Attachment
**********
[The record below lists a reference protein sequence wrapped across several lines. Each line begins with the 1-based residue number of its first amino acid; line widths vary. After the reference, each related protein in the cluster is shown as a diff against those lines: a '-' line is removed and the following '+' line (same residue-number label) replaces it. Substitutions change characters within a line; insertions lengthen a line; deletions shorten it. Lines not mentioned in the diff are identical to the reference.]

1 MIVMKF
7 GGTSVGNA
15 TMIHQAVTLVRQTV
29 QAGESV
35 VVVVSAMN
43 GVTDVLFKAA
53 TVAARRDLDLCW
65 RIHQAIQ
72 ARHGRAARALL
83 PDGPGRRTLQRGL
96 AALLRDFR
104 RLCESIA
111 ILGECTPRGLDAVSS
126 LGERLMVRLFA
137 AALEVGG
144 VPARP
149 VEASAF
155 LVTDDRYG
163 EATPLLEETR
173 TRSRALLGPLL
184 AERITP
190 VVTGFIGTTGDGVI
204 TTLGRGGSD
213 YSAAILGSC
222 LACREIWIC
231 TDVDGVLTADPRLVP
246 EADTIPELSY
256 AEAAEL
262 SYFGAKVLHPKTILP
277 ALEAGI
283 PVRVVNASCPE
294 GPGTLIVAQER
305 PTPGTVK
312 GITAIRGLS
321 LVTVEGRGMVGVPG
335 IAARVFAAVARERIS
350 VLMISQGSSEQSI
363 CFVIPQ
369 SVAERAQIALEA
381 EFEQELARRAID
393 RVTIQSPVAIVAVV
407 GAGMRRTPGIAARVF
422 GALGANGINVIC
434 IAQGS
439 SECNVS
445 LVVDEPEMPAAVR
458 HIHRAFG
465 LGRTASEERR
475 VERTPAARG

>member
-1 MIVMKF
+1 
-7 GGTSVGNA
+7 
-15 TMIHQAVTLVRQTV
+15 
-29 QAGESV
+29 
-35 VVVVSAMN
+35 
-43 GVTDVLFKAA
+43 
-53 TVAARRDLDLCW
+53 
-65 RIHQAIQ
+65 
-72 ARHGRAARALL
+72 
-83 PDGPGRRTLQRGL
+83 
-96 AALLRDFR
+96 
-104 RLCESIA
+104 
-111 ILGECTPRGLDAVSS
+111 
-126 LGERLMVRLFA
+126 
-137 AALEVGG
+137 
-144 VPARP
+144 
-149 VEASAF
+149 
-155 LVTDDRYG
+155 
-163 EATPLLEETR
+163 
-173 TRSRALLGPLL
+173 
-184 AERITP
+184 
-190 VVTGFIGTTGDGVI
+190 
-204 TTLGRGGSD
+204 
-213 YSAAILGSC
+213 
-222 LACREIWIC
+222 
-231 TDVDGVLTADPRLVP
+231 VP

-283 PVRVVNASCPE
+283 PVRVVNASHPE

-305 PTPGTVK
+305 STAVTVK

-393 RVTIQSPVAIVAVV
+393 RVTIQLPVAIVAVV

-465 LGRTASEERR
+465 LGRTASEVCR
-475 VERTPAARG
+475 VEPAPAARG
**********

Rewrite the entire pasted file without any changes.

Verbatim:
[The record below lists a reference protein sequence wrapped across several lines. Each line begins with the 1-based residue number of its first amino acid; line widths vary. After the reference, each related protein in the cluster is shown as a diff against those lines: a '-' line is removed and the following '+' line (same residue-number label) replaces it. Substitutions change characters within a line; insertions lengthen a line; deletions shorten it. Lines not mentioned in the diff are identical to the reference.]

1 MIVMKF
7 GGTSVGNA
15 TMIHQAVTLVRQTV
29 QAGESV
35 VVVVSAMN
43 GVTDVLFKAA
53 TVAARRDLDLCW
65 RIHQAIQ
72 ARHGRAARALL
83 PDGPGRRTLQRGL
96 AALLRDFR
104 RLCESIA
111 ILGECTPRGLDAVSS
126 LGERLMVRLFA
137 AALEVGG
144 VPARP
149 VEASAF
155 LVTDDRYG
163 EATPLLEETR
173 TRSRALLGPLL
184 AERITP
190 VVTGFIGTTGDGVI
204 TTLGRGGSD
213 YSAAILGSC
222 LACREIWIC
231 TDVDGVLTADPRLVP
246 EADTIPELSY
256 AEAAEL
262 SYFGAKVLHPKTILP
277 ALEAGI
283 PVRVVNASCPE
294 GPGTLIVAQER
305 PTPGTVK
312 GITAIRGLS
321 LVTVEGRGMVGVPG
335 IAARVFAAVARERIS
350 VLMISQGSSEQSI
363 CFVIPQ
369 SVAERAQIALEA
381 EFEQELARRAID
393 RVTIQSPVAIVAVV
407 GAGMRRTPGIAARVF
422 GALGANGINVIC
434 IAQGS
439 SECNVS
445 LVVDEPEMPAAVR
458 HIHRAFG
465 LGRTASEERR
475 VERTPAARG

>member
-1 MIVMKF
+1 
-7 GGTSVGNA
+7 
-15 TMIHQAVTLVRQTV
+15 
-29 QAGESV
+29 
-35 VVVVSAMN
+35 
-43 GVTDVLFKAA
+43 
-53 TVAARRDLDLCW
+53 
-65 RIHQAIQ
+65 
-72 ARHGRAARALL
+72 
-83 PDGPGRRTLQRGL
+83 
-96 AALLRDFR
+96 
-104 RLCESIA
+104 
-111 ILGECTPRGLDAVSS
+111 
-126 LGERLMVRLFA
+126 
-137 AALEVGG
+137 
-144 VPARP
+144 
-149 VEASAF
+149 
-155 LVTDDRYG
+155 
-163 EATPLLEETR
+163 
-173 TRSRALLGPLL
+173 
-184 AERITP
+184 
-190 VVTGFIGTTGDGVI
+190 
-204 TTLGRGGSD
+204 
-213 YSAAILGSC
+213 
-222 LACREIWIC
+222 
-231 TDVDGVLTADPRLVP
+231 VP

-283 PVRVVNASCPE
+283 PVRVVNASHPE

-305 PTPGTVK
+305 STAVTVK

-393 RVTIQSPVAIVAVV
+393 RVTIQLPVAIVAVV

-465 LGRTASEERR
+465 LGRTASEVCR
-475 VERTPAARG
+475 VEPAPAARG